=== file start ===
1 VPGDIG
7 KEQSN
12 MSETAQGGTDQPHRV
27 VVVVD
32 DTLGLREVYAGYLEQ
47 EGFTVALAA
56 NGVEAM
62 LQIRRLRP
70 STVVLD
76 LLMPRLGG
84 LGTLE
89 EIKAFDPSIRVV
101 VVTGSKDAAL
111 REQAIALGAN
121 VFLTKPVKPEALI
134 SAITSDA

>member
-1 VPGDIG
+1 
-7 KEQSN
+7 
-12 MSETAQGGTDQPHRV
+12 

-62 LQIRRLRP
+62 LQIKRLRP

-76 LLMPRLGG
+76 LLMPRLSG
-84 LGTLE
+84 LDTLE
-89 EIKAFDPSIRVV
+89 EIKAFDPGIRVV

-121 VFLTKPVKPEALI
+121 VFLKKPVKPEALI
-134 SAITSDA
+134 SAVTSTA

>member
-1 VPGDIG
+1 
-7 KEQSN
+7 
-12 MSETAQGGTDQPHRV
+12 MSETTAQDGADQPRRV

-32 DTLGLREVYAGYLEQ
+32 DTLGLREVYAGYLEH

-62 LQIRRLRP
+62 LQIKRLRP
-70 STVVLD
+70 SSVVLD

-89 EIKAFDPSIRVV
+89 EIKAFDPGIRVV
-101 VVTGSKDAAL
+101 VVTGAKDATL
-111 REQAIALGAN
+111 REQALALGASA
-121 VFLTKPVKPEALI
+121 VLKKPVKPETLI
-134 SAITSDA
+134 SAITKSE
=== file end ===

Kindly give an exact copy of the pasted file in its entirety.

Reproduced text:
1 VPGDIG
7 KEQSN
12 MSETAQGGTDQPHRV
27 VVVVD
32 DTLGLREVYAGYLEQ
47 EGFTVALAA
56 NGVEAM
62 LQIRRLRP
70 STVVLD
76 LLMPRLGG
84 LGTLE
89 EIKAFDPSIRVV
101 VVTGSKDAAL
111 REQAIALGAN
121 VFLTKPVKPEALI
134 SAITSDA

>member
-1 VPGDIG
+1 
-7 KEQSN
+7 
-12 MSETAQGGTDQPHRV
+12 

-62 LQIRRLRP
+62 LQIKRLRP

-76 LLMPRLGG
+76 LLMPRLSG
-84 LGTLE
+84 LDTLE
-89 EIKAFDPSIRVV
+89 EIKAFDPGIRVV

-121 VFLTKPVKPEALI
+121 VFLKKPVKPEALI
-134 SAITSDA
+134 SAVTSTA

>member
-1 VPGDIG
+1 
-7 KEQSN
+7 
-12 MSETAQGGTDQPHRV
+12 MSETTAQDGADQPRRV

-32 DTLGLREVYAGYLEQ
+32 DTLGLREVYAGYLEH

-62 LQIRRLRP
+62 LQIKRLRP
-70 STVVLD
+70 SSVVLD

-89 EIKAFDPSIRVV
+89 EIKAFDPGIRVV
-101 VVTGSKDAAL
+101 VVTGAKDATL
-111 REQAIALGAN
+111 REQALALGASA
-121 VFLTKPVKPEALI
+121 VLKKPVKPETLI
-134 SAITSDA
+134 SAITKSE